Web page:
Much to my relief this knight in a white suit with gold buttons had not left but waited at the gate to make sure we were where we needed to be. We walk down the lane to the next compound and thrillingly see the name of our kind host on the wall. Success! There are now three gentlemen accompanying this little entourage. We walk through three doors and a kind woman greets us INSIDE her home and explains that we are still in the wrong house. As was happening in the first house, she was cooking up a fabulous meal and my stomach grumbles. The names are the same because of course these two families are related. We get back in the car and drive to a new street. Finally we arrive, dupattas flowing, heels clicking on the pavement. We make our way into his museum-like home. He is happy we are there and humored by our thrice-made effort.This gentleman loves to cook. We are greeted with a dry martini and six different canapés—each one totally marvelous: an Indian version of guacamole (charmingly served with fiesta Doritos apparently a delicacy), spiced cashews, stuffed zucchini, fried lotus stems, stuffed gooseberries and pickled radishes. We get to know each other—the additional guest is on the board of a local museum. I pepper her with questions about the health and future of museums in India. We talk about partnerships and opportunities. My favorite conversation however was one on the aesthetics of sari collections. Unbeknownced to me, the acquisition of a sari is an art in it’s own aesthetic realm. True collectors of saris (and most are) consider color theory, compositional design and pattern parings –this is not something the tailors do. Choices for the silk combinations of sari and blouse are for the recipient to select. In a shop filled with thousands of options the experience is quite daunting. And of course in this sea of choice everyone is in a hurry. My new friend, clad in a gorgeous gold block printed sari gave me a tutorial I will always cherish. I look forward to setting my next compositional stage upon purchase of my next sari. Could I start wearing saris full-time in Dallas? It would be like Georgia O’Keeffe’s iconic taste for black dresses. I’ll have to think about that one. They are so totally beautiful, so practical and so comfortable.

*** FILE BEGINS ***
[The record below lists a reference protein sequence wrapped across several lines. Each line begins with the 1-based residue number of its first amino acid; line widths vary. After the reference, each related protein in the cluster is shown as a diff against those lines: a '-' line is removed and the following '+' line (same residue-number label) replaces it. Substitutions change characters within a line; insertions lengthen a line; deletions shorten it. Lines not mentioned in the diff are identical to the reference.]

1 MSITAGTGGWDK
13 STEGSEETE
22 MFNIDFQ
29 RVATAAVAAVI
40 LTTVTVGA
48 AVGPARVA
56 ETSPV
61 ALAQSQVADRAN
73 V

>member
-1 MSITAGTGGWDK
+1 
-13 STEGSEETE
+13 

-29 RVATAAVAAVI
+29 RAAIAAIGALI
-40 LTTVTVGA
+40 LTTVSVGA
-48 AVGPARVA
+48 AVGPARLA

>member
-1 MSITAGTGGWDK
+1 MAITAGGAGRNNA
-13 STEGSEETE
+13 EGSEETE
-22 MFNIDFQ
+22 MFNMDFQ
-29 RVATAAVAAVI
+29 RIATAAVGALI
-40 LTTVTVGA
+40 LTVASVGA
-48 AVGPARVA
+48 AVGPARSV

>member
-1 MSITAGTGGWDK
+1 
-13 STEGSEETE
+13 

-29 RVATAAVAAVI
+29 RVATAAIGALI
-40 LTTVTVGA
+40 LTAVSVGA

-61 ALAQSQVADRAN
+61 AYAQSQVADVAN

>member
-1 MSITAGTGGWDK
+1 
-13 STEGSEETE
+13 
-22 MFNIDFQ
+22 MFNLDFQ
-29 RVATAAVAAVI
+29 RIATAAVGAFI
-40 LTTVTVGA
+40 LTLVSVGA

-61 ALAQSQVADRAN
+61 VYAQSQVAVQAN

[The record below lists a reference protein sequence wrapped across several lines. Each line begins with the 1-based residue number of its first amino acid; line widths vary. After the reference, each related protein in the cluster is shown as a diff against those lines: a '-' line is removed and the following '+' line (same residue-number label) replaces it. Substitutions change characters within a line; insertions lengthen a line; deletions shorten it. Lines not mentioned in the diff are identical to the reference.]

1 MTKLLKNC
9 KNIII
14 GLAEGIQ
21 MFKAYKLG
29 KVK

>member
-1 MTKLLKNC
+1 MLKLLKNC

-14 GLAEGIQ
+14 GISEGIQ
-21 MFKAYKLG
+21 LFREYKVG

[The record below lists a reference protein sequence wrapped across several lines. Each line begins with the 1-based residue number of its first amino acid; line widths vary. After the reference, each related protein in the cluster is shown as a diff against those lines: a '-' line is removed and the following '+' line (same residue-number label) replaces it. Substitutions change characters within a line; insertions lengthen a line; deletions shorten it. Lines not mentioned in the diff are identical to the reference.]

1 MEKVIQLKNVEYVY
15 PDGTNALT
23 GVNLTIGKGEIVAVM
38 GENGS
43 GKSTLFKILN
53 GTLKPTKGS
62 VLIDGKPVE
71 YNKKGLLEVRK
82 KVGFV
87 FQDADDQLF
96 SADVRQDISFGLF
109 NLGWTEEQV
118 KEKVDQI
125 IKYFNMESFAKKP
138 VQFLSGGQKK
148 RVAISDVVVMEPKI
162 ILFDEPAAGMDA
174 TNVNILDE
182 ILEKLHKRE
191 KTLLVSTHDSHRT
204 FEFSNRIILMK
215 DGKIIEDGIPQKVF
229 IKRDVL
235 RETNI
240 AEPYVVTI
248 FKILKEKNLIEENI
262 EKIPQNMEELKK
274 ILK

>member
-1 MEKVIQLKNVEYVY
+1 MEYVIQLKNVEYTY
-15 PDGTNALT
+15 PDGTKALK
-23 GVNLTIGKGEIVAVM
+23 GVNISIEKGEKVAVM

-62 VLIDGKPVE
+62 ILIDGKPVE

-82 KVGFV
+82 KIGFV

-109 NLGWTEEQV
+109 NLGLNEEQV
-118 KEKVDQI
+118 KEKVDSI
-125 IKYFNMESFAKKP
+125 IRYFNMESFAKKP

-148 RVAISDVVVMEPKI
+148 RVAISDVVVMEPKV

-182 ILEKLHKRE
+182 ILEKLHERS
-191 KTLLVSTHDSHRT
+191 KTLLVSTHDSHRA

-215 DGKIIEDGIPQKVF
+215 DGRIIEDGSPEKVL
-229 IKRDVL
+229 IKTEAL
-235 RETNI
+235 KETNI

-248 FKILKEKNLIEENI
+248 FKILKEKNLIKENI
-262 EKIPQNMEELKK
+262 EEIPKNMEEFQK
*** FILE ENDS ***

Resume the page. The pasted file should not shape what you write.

New Friends Colony
A world away there is talk of Superbowl, ball inflation and an Always ad. Here in the hotel it is quiet, although I am sure many were up early to watch The Game this morning.
I’m still laughing about our dinner on Sunday night in the home of a former Indian Ambassador. Caron has known him for several years and we were delighted to spend some time in his home among his beautiful collections. We were given an address (in English) and I did my best to read it out loud to our driver (who was quite dashingly clad in a gold-buttoned uniform from the hotel). He was friendly enough and assured us he knew exactly the address of our destination. Once we are in the New Friends Colony neighborhood we lurked through alley after alley looking for our gentleman’s name on the wall. We sought the wisdom of strangers who offer conflicting lefts and rights. Eventually we found the address back across the highway in another section of this master planned community. A gentleman walks through the gate ahead of us and I imagine (important word) that he is also arriving for this beautiful fete just a few minutes past 8. We follow him—no one stops us. We walk through the half-open door and I catch quickly a stunning contemporary painting. “Can I borrow that for Dallas?” I think to myself. However, my first clue something was amiss was the stroller sitting in the corner. A very kind woman walks toward us as we have basically walked into the fourth room of her house. She greets us warmly and tells us we are in the wrong house but only one house off (even though the numbers matched). She offers a “boy” to walk us over “Because it’s not safe to walk on the streets”. I panic slightly realizing the driver left to go “take his dinner” and we were without his number, he without our correct destination.
We linger long into the evening. Indian dinners start late and end later. I loved every moment, candle lit table, beautiful heavily starched linens—there was an elegance in this home brought I’m sure by this gentleman’s wife who was off traveling. Her presence was palpable. He was a perfect host, even in her absence. Caron and I laughed all the way home (I am now referring to the Taj Hotel as home.) over our naïve trespassing past all of the security, the cameras, the watchmen with double-barreled shotguns in this “gated” community. I love the name though: New Friends Colony—so British yet still working its magic almost a century later. And for these New Friends: those expecting us and those not expecting us, grateful I am.